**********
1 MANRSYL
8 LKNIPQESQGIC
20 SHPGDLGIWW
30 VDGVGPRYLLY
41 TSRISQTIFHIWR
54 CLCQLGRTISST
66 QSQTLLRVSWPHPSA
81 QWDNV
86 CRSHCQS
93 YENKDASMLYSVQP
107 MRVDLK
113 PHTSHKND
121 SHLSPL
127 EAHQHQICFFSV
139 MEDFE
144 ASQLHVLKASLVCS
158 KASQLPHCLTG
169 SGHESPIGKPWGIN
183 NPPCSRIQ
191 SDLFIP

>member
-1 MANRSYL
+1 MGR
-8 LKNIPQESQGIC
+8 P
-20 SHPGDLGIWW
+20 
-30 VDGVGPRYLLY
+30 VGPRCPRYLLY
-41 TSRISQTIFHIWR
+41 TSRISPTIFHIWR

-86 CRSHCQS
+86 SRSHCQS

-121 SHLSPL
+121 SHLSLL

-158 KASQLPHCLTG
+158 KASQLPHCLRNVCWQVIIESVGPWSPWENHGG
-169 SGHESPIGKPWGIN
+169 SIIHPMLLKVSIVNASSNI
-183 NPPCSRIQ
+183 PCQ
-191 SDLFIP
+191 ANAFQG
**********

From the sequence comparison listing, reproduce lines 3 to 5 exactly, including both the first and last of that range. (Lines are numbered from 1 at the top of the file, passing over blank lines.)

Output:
20 SHPGDLGIWW
30 VDGVGPRYLLY
41 TSRISQTIFHIWR